But, after everything, after Noah’s gone, late night drives aren’t the same. Ronan doesn’t spend nearly as much time tracking the streets of Henrietta after dark as he used to – he usually doesn’t need to anymore – but when he does, on nights where dreams still turn sour, on nights where he can’t sit still with his thoughts, it’s not the same.
He misses Noah.
So he listens to Noah’s music.
He puts in a cassette with ‘As Outdated as Noah Czerny’ written on one side and ‘Dead Tunes for Dead Friends’ on the other.
The All-American Rejects call him their dirty little secret. Blink-182 asks him ‘What’s my age again?’
He keeps his eyes steeled forward, the emptiness of the passenger seat biting at him like a live animal.
Green Day pleads to be woken when September ends.
Seven years have gone so fast.
Ronan slams the horn, forcing the BMW to wail down the vacant road.
As my memory rests / But never forgets what I lost.
“Remembered,” Ronan snaps out at thin air, but his voice is lost in the music.
Like my father’s come to pass.
He blinks furiously as street lights grow cloudy.
The innocent can never last.
His car jerks and slams to a stop as he pulls over, burying his face in his hands and spewing an ugly, artful string of curses. He ejects the tape, slamming the butt of his palm into the button as the car patiently spits it out.
He wants to roll down the window and throw the cassette into the middle of the road to be ground to dust by speeding eighteen wheelers. He wants to play it louder than his car will let him – so loud he can feel it in his veins. He wants to burn it and watch the plastic melt. He wants to memorize every single word.
He wants his friend back.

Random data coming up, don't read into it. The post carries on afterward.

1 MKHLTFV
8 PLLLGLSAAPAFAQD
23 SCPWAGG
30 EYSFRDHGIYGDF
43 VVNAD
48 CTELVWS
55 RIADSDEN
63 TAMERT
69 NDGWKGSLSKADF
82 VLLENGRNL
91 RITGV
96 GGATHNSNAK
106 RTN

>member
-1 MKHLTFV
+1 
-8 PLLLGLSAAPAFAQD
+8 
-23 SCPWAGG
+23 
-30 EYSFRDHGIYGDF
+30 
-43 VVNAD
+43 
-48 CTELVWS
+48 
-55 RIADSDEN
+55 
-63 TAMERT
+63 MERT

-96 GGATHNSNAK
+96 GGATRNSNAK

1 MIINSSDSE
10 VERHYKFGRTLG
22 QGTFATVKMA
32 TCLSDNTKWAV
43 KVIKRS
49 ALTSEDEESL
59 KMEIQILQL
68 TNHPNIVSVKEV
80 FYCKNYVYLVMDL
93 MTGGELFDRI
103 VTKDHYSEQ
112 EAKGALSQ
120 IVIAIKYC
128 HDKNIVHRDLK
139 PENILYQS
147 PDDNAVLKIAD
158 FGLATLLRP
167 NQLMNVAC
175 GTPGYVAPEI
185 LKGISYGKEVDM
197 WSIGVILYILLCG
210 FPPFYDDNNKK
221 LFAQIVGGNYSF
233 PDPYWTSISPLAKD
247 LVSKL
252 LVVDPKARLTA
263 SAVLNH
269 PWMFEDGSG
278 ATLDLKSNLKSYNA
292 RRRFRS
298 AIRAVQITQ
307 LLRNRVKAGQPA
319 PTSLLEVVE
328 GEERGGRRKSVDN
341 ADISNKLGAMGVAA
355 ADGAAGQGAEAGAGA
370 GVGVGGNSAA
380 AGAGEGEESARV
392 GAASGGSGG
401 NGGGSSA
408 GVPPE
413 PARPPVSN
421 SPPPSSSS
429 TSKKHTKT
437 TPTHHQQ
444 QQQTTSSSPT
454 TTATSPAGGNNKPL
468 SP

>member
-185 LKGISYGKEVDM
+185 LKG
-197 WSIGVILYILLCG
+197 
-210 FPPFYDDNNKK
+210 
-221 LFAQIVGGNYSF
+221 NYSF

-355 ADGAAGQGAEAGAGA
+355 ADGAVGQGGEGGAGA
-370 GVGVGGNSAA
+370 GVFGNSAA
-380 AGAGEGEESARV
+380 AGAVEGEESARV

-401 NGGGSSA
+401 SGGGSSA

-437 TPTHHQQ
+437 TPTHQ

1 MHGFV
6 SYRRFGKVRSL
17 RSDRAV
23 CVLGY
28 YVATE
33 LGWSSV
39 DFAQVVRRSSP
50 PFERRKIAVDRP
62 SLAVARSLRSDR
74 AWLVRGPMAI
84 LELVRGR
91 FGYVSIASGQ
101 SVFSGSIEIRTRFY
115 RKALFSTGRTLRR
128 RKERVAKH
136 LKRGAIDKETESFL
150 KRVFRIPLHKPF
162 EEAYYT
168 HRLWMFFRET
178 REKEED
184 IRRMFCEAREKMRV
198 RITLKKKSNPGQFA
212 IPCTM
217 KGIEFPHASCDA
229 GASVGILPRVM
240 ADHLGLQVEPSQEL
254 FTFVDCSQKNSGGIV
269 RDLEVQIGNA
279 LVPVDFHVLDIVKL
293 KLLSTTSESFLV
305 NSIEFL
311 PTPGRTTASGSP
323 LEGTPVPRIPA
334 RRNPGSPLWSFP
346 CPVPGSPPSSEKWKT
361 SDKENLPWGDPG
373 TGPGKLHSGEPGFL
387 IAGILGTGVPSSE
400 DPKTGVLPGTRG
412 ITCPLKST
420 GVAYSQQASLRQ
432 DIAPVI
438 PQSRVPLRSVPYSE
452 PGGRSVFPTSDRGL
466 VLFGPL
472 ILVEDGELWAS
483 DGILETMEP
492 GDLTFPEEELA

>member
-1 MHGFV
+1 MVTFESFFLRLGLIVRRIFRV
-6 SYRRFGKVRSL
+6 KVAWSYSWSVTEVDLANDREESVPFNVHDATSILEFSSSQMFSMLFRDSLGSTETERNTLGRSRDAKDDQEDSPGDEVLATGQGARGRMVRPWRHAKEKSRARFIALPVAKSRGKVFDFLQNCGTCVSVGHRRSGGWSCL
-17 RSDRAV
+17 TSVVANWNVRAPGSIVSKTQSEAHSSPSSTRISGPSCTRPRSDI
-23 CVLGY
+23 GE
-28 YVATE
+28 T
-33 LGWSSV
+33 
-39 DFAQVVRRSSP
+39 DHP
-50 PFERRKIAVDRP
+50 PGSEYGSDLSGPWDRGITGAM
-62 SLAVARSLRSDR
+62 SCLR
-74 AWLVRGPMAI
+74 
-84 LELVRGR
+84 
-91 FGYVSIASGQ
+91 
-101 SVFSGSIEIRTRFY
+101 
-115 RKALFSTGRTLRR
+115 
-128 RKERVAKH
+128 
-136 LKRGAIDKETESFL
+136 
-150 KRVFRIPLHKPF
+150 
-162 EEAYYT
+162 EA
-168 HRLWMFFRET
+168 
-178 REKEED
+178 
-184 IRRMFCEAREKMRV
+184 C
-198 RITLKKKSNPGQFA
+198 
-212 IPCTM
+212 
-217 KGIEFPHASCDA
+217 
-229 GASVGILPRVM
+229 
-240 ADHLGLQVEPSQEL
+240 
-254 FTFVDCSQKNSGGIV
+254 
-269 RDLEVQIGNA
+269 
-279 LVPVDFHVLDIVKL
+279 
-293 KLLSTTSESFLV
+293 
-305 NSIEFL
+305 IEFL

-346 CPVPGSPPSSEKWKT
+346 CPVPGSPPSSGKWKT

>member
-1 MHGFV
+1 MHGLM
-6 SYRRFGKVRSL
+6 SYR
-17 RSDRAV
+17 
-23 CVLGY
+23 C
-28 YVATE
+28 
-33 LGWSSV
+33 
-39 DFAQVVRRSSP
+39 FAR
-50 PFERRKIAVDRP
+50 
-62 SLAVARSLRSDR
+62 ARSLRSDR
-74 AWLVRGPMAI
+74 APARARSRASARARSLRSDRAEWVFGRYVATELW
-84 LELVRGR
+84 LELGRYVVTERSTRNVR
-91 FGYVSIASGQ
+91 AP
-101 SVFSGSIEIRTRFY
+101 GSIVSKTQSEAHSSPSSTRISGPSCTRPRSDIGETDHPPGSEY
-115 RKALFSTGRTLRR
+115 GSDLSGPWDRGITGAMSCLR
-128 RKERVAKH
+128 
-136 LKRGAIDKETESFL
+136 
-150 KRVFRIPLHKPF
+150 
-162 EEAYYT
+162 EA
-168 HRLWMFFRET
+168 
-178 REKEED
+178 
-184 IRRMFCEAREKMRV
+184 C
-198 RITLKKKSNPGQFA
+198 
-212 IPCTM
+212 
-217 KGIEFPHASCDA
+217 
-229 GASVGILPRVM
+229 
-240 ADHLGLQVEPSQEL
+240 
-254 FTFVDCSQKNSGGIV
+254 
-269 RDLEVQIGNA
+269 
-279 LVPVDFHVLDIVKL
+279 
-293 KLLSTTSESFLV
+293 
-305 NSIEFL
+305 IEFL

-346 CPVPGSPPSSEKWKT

As he sits on the side of the road, knuckles white around the steering wheel, eyes brimming with tears he wont let fall, the windows start to fog – the only indication of time passing in the quiet hum of the idling engine.
A thin layer of condensation forms, trapping him in the car with his thoughts. Eyes wide, pinned up and open because even looking down may send tears slipping down his cheeks, he watches a line appear in the fog on his windshield.
The line is joined by four others, forming the shape of the letter ‘M.’
“No,” Ronan says, something resembling panic rising in his throat.
The image of Noah’s dusty car patterned with the word ‘Murdered’ invades his memory.
The ‘M’ is quickly joined by a ‘u’.
“No,” Ronan says with more vehemence, posture rigid. “Remembered.”
The writing hastens – the next letter is ‘s’ –
and Ronan can breathe again.
“Music,” his windshield reads in a few short seconds, and then, “to keep you company when my spectral ass can’t.”
Ronan balls his fists against his eyes and rests his forehead against the steering wheel, and he cries, for a moment or two or longer than that, as the fog fades from his windshield, stealing the message along with it.
“Damn it, Noah,” he says, not even able to feel ashamed of how sad he sounds.
And then, lovingly haunted by the ghost of a ghost, he pushes the cassette back into the player and drives home with tears clinging to his eyelashes and Blink-182’s ‘I Miss You’ pulsing in his bones.